Alex Waugh
Director, Nabim

Challenge: Our sector often comes under pressure for dietary reasons – whether that is linked to gluten, calories, carbohydrate or some other factor. In 2019, let’s market the good things about bread and other bakery foods. They are a big source of fibre; account for a decent amount of dietary protein, and are important sources of iron, calcium and other vitamins and minerals. Far from contributing to dietary woes, they ought to be a foundation of healthy eating (and they are mostly plant based – bang on trend).

Opportunity: One of the key facts to come out of Brexit discussion has been that the UK imports over £2bn worth of bakery products each year, mainly from the EU, more than twice the level of exports. In 2019, we should look hard at the scope for replacing some of these imports with home-produced goods. At such a level of demand, there must be worthwhile opportunities for investment that will be both profitable and offer our customers both greater security of supply and locally produced goods of superb quality.

Mark Smith
Category manager, Lantmännen Unibake UK

Challenge: Food-to-go is expected to be worth £17.8bn by the turn of 2018 and continues to outperform the wider eating-out market. There is plenty of scope for expansion but there is a risk that too much innovation can overshadow the importance of core ranges, which remain fundamental to sales success. Retailers should ensure they stock best sellers in Danish and French pastry – especially as the three top-selling Danish pastry SKUs deliver 62% of total category value.

Opportunity: There’s an insatiable appetite for world flavours and, this year, we’ve seen the growing popularity of Scandinavian soft doughs and the huge success of the Portuguese custard tart – sales have increased a staggering 458% since 2016. Middle Eastern tastes are also proving popular, straddling both savoury and sweet bakery.

Michael Schofield
Marketing manager, Bakels

Challenge: In contrast to other food products, sugar in baked goods goes further than just sweetness. Providing attributes including colour, bulk, flavour, preservative, humectancy and texture, sugar reduction remains a challenge for the baking industry. Issues around reformulation include increased numbers of ingredients, ones that consumers are not familiar with, all often without significant changes in the energy content of products. Also, the cost of replacing the sugar can be high.

Opportunity: With nearly one in three food items chosen for health reasons, we are seeing the ‘mindful consumer’ trend carry through to the bakery market and an opportunity to provide bakers with ingredients to produce wholesome baked goods. Heightened responsiveness to nutritional benefits associated with baked goods means opportunities exist to launch goods with familiar nutritional claims, such as fibre and protein. Free-from foods continue to show high demand and in particular the rise of veganism, a lifestyle now adopted by 20% of under-35s.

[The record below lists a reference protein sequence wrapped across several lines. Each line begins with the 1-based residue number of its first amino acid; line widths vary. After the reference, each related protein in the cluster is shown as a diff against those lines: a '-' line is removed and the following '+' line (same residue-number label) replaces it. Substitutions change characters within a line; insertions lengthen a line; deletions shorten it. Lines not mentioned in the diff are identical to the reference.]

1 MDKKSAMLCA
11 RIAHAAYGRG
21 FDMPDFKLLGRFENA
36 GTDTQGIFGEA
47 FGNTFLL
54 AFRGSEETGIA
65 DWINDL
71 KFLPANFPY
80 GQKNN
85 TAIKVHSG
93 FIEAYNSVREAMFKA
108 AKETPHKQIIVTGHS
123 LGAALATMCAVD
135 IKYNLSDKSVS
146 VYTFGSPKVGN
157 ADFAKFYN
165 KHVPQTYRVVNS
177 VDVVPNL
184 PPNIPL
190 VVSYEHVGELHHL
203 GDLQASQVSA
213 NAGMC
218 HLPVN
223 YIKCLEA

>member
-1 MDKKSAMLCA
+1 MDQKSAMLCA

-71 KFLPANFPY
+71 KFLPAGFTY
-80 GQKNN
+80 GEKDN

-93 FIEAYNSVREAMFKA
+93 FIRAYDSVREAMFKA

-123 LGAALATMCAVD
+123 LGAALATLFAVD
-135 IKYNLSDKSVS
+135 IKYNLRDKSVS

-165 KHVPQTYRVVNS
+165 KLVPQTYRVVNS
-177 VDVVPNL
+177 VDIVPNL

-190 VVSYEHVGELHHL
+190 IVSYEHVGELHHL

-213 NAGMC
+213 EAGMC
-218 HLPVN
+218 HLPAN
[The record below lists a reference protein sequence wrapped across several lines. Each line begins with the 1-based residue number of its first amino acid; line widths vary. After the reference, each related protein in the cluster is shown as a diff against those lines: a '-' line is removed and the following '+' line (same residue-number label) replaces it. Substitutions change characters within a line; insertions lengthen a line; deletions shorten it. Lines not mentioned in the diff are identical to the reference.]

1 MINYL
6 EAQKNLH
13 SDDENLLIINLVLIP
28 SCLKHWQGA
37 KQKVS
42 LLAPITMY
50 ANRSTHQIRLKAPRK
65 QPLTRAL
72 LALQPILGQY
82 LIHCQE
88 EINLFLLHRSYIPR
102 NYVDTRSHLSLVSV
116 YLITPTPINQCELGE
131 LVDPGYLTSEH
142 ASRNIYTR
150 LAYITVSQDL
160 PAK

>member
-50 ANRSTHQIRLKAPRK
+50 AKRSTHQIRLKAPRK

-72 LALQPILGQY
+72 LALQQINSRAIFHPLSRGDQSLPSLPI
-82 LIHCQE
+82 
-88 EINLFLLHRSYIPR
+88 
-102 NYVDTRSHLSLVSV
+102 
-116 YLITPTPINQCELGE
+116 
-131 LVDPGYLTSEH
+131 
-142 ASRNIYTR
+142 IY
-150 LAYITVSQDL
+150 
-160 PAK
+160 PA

Kirsty Graham
Marketing executive, Cake Décor

Challenge: The biggest challenge we face in the UK food industry – in particular the baking industry – is global and economic stability, making it hard to plan for the long term and difficult to confidently predict and grow our export side of the business from a cost management perspective. Completely unpredictable and totally beyond our control, we therefore have to manage the parts of our business we can control, exploiting the many strengths we have, and continue to have, in this exciting and dynamic industry.

Opportunity: We have used this challenge as the impetus for massive investment in our own manufacturing capabilities – expanding our factory and investing in new technology to ensure we have all we need to function and grow without resorting to other companies or countries. ‘Made in the UK’ is now very much one of our USPs in this competitive climate. It has given rise to many new opportunities and innovations in our production – for example, we can now offer our customers a huge range of higher-quality cake decorations with uninterrupted supply.

Richard Hazeldine
Chairman, British Society of Baking

Challenge: This year is without doubt going to be challenging; the economic outlook remains uncertain, there is the possibility of a change of government, the high street remains under pressure, our eating habits are changing and, as we learnt at the British Society of Baking (BSB) Autumn conference, consumer confidence is lower now than it was two years ago. However, we shouldn’t think that it is all doom and gloom, there are opportunities. 

Opportunity: We also learnt that, for two years running, wrapped bread is in growth, being driven in part by seeded breads. New product development is key, and almost a third of food products are being chosen for health reasons. Roberts Bakery and Warrens taught us that, by having a vision and being bold and committed, it is possible to refocus and re-energise your business for growth. The message from our most junior and most senior presenters were very similar, in that both encouraged us to step up and work outside our comfort zones. We have big challenges ahead, but we also have an industry that is willing to learn and willing to share experiences, and that is our greatest strength. The BSB will help facilitate that, through our conference programme for 2019.

Agnes Gabriel- Damaz
Founder, Gradz Bakery

Challenge: For GRADZ Bakery our main challenge has become very much our opportunity. The decline in bread buying by those looking to avoid gluten was of course a major challenge not just for us but the entire baking industry. Luckily many of our recipes readily adapted to gluten free both in breads and cakes and we have spent the last few years investing in our manufacturing facilities to ensure we are completely robust in our gluten free offering – our bakery is now actually recommended by the Coeliac Society which means we can guarantee our products to both retailers and the consumer. This growing market has inspired us to develop a wide range of new recipes and products for both the consumer and the catering industry including cakes and breads.

Opportunity: With our breads we bake traditional recipes with a modern healthy twist and our gluten free range builds on this whilst also offering an indulgent delicious treat with our gluten free cakes like flapjacks and brownies.